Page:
Uganda is pushing back on international pressure to repeal its harsh laws that criminalize same-sex relations. President Yoweri Museveni is criticizing the United States and Great Britain for threatening to withhold foreign aid over the issue, reports AFP.
"Before anyone gives me a lecture about homosexuals and their rights, first talk about railways," Museveni told delegates at the end of a regional meeting in Kampala attended by five other African presidents. "Homosexuals also need electricity, homosexuals also need roads, homosexuals also need railways," Museveni said to applause.
Meanwhile: China has announced that it "wants to build roads and railways in Uganda" ... with no conditions on human rights.
Thirty-eighty African nations have laws criminalizing homosexuality. Four nations—Mauritania, Nigeria, Somalia and Sudan—boast the death penalty for same-sex activity. South Africa and Seychelles boasts the continent's only protections of LGBT rights. African's anti-LGBT laws were a key focus at several sessions at the recent International Conference on AIDS and STIs in Africa in Addis Ababa, Ethiopia.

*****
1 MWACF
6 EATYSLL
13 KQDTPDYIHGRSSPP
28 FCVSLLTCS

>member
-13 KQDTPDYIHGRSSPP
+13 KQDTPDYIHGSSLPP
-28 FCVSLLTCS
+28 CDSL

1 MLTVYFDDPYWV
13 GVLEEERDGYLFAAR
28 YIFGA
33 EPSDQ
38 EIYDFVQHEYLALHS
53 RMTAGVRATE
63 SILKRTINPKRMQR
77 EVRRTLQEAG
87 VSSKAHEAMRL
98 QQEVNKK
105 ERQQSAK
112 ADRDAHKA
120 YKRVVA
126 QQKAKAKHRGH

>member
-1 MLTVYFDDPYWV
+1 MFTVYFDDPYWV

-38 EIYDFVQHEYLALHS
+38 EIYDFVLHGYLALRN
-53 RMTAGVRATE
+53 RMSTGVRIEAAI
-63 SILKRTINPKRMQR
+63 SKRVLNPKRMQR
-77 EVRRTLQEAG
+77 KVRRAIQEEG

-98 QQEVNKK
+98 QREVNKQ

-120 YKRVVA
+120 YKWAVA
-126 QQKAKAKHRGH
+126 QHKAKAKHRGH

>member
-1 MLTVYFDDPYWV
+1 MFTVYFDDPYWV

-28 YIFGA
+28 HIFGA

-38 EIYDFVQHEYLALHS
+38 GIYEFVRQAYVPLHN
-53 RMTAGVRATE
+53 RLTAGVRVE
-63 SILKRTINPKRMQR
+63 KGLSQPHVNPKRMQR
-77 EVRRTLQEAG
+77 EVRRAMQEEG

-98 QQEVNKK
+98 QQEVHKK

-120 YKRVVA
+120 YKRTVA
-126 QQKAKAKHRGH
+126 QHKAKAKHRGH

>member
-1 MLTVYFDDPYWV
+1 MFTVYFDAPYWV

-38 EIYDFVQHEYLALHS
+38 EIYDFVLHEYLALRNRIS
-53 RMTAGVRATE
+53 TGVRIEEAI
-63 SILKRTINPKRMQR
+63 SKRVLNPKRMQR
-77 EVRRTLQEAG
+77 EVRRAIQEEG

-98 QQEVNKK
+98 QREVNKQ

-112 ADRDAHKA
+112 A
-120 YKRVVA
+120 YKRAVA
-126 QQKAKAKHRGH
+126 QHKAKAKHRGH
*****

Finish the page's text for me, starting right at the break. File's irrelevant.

Homosexuality is punishable by up to life in prison in Uganda, which has been condemned by the international community for its state-sponsored anti-gay terror campaign. Parliament has revived the extreme Anti-Homosexuality Bill, which seeks the death penalty or life imprisonment for anyone caught engaging in homosexual acts for a second time—as well as for gay sex where one partner is a minor or is HIV positive.
In January 2011, Uganda's opposition leader Dr. Kizza Besigye said police should not waste resources investigating homosexuality and said that he would decriminalize the practice if elected. Museveni was later re-elected, extending his 25 years in power by another five-year term.